Chris Garvi

MarseilleColorsIsing..jpg

Chris Garvi is a photographer based in Marseille, France who focuses primarily on street photography.

 

How did you first get into photography?

I have two memories: The Zenith [camera] of my father and playing a lot with it as a kid, and stumbling upon a photograph of Willy Ronis (La péniche aux enfants). This photograph fascinated me so much. This is when I got seriously into photography. I remember thinking that was this kind of pictures I wanted to take.

How has living in Marseille affected your aesthetic?

Marseille is a complex city. It is not a museum city per say where beauty is obvious. You really have to dig for it...Shooting street photography here in Marseille is an excellent school. Some people say that if you can shoot street photography in Marseille you can shoot street photography pretty much anywhere in the world ! It is true that on the streets here in Marseille people can turn very aggressive ! Shooting the streets of Marseille taught  me is to be quick and to compose my frame before bringing my viewfinder to my eye. 

 Image: Chris Garvi

Image: Chris Garvi

Ansel Adams once said, “There are no rules for good photographs, there are only good photographs.” What do you think distinguishes a great photograph from a simply mediocre one?

For me there are two things that make a good photograph: The frame and the emotion that it brings. But, one can hardly go without the other. What a photographer decides to put in the frame, or to leave out,  how he decides to organize the space in the photograph, to balance things, and so on and so forth is for me essential. I am very attentive to that. I mean, your frame cannot be left to chances...I’m not talking about what might happen within the frame when you press the shutter, and how people move into it and when the moment you choose to press the shutter. I’m talking about choosing a frame and a composition standing by itself. I like photos to be well and consciously composed. Still, as good as a photograph may be composed doesn’t make it a great photograph if it doesn’t carry emotion, poetry, or whatever might touch you. Something has to touch you, whatever it is. 

 Image: Chris Garvi

Image: Chris Garvi

What inspires your photography? 

Love, life, light, music... But inspiration is a very fragile thing. It can strike you but leave as fast as it came. I collect photo books, so I spend a lot of time reading them. Books are a source of inspiration.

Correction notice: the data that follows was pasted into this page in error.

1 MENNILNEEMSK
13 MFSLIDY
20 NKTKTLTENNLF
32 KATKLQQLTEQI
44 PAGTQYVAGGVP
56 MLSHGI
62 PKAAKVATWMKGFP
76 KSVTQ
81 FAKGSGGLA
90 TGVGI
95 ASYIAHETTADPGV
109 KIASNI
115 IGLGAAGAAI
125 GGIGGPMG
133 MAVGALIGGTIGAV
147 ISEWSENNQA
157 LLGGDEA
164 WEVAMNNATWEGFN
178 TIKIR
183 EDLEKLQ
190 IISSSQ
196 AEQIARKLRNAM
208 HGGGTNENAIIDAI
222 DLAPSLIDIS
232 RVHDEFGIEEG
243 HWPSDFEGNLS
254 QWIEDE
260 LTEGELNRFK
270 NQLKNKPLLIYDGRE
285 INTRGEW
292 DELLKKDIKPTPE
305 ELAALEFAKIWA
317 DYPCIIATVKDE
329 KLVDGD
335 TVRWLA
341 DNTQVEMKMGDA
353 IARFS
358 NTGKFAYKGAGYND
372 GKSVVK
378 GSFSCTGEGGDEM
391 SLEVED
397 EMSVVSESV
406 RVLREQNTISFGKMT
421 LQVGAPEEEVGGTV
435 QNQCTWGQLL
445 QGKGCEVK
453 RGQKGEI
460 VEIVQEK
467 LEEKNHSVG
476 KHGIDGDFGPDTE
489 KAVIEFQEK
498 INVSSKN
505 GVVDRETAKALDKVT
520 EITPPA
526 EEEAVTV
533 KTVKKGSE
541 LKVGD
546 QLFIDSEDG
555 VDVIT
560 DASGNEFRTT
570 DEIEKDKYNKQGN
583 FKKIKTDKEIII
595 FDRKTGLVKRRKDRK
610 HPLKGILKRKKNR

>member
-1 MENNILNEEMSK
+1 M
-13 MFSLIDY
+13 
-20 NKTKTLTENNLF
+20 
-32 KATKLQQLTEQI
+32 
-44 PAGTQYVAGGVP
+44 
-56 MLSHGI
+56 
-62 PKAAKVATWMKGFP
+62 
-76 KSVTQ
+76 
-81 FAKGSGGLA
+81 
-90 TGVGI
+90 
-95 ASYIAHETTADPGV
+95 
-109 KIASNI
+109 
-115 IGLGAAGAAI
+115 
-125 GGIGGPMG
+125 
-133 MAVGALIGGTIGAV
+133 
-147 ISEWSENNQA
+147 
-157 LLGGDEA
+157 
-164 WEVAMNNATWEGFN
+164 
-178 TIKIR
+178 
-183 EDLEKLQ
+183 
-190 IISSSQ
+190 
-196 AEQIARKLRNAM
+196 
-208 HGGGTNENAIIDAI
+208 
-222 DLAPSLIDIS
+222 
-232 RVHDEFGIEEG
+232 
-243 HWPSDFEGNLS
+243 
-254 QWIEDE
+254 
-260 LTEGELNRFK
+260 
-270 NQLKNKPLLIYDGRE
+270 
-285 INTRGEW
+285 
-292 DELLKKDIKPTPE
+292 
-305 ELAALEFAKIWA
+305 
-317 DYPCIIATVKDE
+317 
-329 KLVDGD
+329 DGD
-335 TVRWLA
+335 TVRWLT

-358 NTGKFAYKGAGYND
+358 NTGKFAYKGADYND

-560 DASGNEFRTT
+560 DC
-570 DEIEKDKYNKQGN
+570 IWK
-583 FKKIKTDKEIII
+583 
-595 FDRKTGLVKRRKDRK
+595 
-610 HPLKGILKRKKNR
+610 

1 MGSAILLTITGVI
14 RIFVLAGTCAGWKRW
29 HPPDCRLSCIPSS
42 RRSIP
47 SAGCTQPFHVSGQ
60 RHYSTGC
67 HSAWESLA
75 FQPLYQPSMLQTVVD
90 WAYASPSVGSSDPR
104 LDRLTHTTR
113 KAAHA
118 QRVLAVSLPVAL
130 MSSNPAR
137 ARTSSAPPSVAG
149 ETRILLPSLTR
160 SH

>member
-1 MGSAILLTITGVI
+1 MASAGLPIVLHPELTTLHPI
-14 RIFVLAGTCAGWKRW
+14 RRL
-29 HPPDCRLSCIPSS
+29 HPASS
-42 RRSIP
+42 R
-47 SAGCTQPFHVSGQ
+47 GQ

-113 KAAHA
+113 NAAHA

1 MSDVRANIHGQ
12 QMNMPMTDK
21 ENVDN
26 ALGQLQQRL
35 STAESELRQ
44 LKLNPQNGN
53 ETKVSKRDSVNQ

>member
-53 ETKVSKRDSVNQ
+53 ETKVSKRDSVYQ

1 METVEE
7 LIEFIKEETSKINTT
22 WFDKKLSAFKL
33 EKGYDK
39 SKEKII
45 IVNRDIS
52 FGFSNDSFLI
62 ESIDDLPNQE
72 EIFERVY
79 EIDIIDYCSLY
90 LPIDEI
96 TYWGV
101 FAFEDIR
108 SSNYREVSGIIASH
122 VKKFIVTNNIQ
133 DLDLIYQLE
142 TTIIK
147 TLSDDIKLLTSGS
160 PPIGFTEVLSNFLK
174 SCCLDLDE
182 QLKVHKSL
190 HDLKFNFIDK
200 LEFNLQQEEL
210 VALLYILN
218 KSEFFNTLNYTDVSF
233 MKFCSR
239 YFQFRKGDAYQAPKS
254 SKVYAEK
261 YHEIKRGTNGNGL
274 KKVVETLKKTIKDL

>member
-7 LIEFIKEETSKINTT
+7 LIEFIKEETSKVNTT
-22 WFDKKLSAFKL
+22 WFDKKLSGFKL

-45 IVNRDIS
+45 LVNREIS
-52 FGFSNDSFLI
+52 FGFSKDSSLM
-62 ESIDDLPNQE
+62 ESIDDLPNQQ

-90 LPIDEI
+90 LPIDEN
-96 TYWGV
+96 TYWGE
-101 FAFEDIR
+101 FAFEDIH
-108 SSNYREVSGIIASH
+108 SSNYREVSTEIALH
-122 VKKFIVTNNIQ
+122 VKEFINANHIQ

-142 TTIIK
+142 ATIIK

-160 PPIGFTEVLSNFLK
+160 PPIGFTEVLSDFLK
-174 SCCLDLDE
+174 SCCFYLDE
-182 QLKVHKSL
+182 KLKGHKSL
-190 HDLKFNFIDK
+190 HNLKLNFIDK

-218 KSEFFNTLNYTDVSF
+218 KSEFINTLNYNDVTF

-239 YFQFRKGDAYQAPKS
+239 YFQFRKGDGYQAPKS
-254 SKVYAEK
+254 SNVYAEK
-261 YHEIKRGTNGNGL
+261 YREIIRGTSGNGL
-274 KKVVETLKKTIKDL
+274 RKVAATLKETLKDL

What is your favorite photo that you’ve taken?

The one I made in a dream a few months ago. I was in Morocco on the streets. Everything was so perfect! I remember this picture as if I really took it. I remember the action, dancing around the scene with my eye in the Leica. I had the perfect frame, a perfect an echo between the colors of the walls and the colors of people’s cothes, the perfect balance between light and dark, the perfect angle, etc..

Any advice for new photographers?

I’d say to get some culture. I don’t want to sound patronizing but you have to have some references to know where your work came from and where it is going. Reading books is essential. You have to spend some time in front of pictures trying to understand them and get a knowledge on how masters organize space. You don’t have to ruin yourself buying books. A public library is a good starting point…Then I’d say to  be very careful when time comes to show your work. You have to be very harsh on yourself...

How would you best describe your aesthetic?

I couldn’t answer this question though I know what attracts me in a picture. You know, as a photographer, the most important phase comes when you choose the pictures you want to show and the ones you want to hide from people. So it keeps evolving all the time I guess.

Where do you hope to see your work in the next 5 years?

In books. I think the ultimate goal as a photographer is to make books. At the moment, I am working on two book projects. One is entitled “Je marcherai le long de l’Huveaune,” and the other is a book on Morocco made with my partner Pauline Alioua. Ii will be our second book after. I must say that this project excites me much more than my solo projects because it is much more challenging and fun to work with someone you love and who is an amazing photographer!

 

More of Chris' work can be seen on his Website and on Instagram

PhotographyRyan Berg